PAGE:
The latest installment in Medterra’s “Live Harder” series: Stories that illuminate our mission to empower our community – from elite athletes to regular folks – to pursue their dreams and live pain–free.
Eight days, more than 600 miles of primordial Icelandic wilderness, bicycles weighing 100 pounds, countless river crossings and no guarantees. When Chris Burkard calls and asks if you want to go for a bike ride, be advised; it might not be your typical Sunday cruise.
This past August, Burkard and three friends attempted to establish a new mountain biking route across some of Iceland’s most wild and remote landscapes. Their goal? The first ever east-to-west crossing of Iceland by bike.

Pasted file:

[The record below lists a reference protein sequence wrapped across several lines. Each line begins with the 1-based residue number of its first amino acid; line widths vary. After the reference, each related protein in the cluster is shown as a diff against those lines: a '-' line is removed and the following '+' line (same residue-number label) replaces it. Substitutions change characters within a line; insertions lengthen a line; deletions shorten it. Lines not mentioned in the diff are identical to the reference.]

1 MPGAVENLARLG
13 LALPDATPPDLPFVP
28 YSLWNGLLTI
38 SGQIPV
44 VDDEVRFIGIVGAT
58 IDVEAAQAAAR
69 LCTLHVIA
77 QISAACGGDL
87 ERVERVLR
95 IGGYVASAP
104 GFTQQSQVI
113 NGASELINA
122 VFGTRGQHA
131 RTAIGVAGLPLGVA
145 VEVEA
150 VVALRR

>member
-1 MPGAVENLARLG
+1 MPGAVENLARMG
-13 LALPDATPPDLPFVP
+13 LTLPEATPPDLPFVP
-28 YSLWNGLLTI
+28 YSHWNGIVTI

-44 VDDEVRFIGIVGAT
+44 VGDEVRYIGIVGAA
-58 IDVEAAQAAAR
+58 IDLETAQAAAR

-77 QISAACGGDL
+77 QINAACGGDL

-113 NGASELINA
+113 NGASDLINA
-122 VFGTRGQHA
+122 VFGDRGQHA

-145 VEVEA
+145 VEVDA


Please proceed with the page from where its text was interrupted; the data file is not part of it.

Burkard is no stranger to adventure in Iceland, with over 40 trips to the Land of Fire and Ice under his belt. But this trip would be like no other; a new route full of unknowns, and only one way to find out if it was even possible. And with that adventuresome spirit, Burkard and his team joined up in Iceland, assembled their bikes, and cast themselves into the unknown.
Thanks to their meticulous planning, fortuitous weather, solid team chemistry and sheer determination, the mission was a success! (Check out the trip track and stats here) But beyond the eye-popping statistics and imagery, Burkard also returned to share why he believes confronting hardship and the unknown is requisite for finding lasting inner peace.